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Blood centers cite critical need for donors as virus cancels blood drives

'It is constantly needed as a lifesaving resource. People need to donate.'

GENEVA – With more than 90 blood drives canceled just this month due to the coronavirus pandemic, Versiti Blood Center of Illinois – formerly Heartland Blood Centers – is asking prospective donors to come to their centers and donate.

There is a Versiti Blood Center at 2000 W. State St., Geneva.

Associate Medical Director Dr. Kevin Ha said the cancellation of blood drives means a shortage of blood supply will occur, as the COVID-19 situation continues.

“Blood product is the most common procedure in hospitals,” Ha said. “It is constantly needed as a lifesaving resource. People need to donate.”

According to an American Red Cross news release, nearly 2,700 of its blood drives have been canceled across the nation, resulting in 86,000 fewer blood donations. More than 80% of the blood the Red Cross collects comes from volunteer drives.

“The American Red Cross now faces a severe blood shortage due to an unprecedented number of blood drive cancellations in response to the coronavirus outbreak,” according to the release. “Healthy individuals are needed now to donate to help patients counting on lifesaving blood.”

Individuals can donate blood every 56 days. To be a whole blood donor, people must be at least 17 years old, or 16 with written parental permission; weigh at least 110 pounds; be symptom-free of cold, flu and allergies; and be in general good health, according to Versiti and the American Red Cross.

The coronavirus situation is different from other natural disasters that are more regional, such as Hurricane Harvey in 2017, Ha said.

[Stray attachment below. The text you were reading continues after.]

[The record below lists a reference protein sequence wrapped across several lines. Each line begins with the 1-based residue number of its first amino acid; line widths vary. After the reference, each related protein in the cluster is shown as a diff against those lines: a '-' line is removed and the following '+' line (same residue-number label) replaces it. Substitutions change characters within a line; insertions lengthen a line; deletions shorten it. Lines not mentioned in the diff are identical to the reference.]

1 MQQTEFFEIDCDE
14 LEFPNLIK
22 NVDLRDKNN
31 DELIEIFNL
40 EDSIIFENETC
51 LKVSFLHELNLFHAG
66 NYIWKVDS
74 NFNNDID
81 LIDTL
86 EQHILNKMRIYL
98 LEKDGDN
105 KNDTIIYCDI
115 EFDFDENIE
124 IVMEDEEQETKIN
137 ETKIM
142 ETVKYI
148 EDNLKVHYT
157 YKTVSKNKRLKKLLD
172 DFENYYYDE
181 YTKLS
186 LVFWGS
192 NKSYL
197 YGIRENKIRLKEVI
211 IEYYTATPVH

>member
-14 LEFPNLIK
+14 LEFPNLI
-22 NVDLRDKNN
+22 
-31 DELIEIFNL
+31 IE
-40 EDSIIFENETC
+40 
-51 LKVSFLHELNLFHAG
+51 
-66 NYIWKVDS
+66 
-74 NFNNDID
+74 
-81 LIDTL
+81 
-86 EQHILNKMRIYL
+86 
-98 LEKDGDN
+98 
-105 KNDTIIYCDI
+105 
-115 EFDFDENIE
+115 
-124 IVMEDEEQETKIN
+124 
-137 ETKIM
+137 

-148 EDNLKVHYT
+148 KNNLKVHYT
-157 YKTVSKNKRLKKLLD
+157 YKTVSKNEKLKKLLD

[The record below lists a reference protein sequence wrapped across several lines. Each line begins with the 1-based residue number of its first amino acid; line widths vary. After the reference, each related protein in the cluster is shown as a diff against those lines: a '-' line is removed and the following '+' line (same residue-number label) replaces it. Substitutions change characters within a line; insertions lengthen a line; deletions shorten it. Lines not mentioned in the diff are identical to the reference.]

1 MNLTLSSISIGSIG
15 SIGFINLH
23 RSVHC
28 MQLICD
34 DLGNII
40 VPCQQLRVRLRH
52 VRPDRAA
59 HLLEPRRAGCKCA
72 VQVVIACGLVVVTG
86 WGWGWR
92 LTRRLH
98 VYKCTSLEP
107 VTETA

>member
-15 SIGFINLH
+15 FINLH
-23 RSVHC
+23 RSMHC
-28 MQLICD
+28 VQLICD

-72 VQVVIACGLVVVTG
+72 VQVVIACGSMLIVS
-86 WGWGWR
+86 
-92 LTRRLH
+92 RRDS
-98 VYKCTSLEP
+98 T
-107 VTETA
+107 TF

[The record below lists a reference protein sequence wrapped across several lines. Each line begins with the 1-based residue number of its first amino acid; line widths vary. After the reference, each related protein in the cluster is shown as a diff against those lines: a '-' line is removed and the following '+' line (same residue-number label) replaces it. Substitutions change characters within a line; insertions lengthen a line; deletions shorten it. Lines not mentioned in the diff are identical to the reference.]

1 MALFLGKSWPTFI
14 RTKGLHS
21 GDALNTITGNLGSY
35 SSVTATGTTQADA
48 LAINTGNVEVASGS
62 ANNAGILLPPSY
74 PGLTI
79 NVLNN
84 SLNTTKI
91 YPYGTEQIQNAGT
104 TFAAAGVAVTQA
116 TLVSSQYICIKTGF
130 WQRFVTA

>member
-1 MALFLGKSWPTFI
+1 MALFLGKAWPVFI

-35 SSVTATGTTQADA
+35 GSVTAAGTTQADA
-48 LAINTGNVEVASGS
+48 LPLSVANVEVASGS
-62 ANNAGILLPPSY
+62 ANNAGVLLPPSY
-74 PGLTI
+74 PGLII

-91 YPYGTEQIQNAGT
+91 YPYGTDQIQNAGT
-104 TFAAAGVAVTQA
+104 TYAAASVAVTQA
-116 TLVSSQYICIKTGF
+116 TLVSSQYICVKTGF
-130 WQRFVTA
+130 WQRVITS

“All blood centers across the nation pool their resources and send them to the region to ensure hospitals get the blood products they need,” Ha said. “COVID-19 is affecting everyone, all across the nation. There is no longer that safety net of being able to route blood products. That is kind of an added issue that is facing the blood supply, with all the canceled blood drives.”

A pint of blood is divided into its respective parts as needed for patients, Ha said.

“For example, cancer patients typically require more platelets than anything, where an individual undergoing surgery might need more red blood cells,” Ha said.

The average blood drives have 20 to 30 donors at a time, he said.

But with people avoiding crowds and cancellations of drives occurring at workplaces, schools and churches, blood centers need the public to step up and go to the blood center donation sites, Ha said.

“What we’re trying to do is have donors go to our website and search for a blood center or by ZIP code for blood drives, as some are able to keep some of the scheduled drives,” Ha said. “We are increasing our messaging for need as well as discussing measures we are taking to ensure safety.”

Some of the changes are to ask donors questions regarding their potential risk factors for COVID-19, such as respiratory symptoms, taking their temperatures and asking screening questions, Ha said.